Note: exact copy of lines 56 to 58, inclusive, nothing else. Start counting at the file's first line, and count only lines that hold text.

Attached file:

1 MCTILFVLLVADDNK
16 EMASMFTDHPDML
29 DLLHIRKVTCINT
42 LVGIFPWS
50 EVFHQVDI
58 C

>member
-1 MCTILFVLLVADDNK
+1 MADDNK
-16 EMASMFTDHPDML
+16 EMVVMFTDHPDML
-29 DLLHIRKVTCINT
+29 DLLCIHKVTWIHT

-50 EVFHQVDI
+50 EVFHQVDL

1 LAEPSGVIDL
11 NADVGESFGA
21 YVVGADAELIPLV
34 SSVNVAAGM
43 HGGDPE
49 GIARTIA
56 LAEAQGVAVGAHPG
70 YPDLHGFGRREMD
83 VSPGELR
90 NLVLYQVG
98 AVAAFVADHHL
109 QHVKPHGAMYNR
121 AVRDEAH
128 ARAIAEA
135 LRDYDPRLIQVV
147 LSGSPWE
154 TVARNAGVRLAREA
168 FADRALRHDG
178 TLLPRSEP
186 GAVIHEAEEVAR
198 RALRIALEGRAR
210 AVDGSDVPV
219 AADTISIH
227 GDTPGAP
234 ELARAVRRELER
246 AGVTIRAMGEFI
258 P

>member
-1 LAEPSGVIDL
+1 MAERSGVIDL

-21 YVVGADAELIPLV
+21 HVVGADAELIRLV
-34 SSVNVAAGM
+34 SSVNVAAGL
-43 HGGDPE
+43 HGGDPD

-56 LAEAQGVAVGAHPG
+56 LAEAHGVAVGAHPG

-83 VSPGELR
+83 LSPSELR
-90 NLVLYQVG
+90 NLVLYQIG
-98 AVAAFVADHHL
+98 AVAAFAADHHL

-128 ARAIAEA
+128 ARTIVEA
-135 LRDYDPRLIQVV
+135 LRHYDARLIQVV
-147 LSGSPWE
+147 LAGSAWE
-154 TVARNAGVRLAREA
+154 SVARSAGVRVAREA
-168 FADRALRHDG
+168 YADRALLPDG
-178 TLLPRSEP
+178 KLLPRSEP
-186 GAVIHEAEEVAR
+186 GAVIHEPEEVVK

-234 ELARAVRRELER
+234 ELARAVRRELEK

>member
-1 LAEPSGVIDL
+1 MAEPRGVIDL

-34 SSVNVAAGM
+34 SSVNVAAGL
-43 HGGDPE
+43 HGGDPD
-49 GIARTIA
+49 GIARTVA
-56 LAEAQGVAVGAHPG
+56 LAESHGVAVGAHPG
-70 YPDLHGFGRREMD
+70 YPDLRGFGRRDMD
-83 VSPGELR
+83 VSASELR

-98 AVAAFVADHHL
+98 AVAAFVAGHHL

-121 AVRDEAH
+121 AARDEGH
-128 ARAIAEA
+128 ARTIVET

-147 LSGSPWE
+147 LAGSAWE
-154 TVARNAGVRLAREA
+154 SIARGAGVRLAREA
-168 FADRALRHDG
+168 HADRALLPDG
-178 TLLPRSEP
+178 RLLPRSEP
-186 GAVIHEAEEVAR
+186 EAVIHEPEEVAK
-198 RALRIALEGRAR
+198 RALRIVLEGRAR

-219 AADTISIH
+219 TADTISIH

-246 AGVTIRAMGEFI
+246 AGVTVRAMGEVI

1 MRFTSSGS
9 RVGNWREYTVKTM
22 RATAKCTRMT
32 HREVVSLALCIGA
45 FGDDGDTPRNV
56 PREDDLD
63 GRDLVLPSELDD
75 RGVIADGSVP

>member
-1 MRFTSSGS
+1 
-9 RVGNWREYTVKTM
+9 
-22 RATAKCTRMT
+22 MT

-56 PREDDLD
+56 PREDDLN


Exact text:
-90 NLVLYQVG
+90 NLVLYQIG
-98 AVAAFVADHHL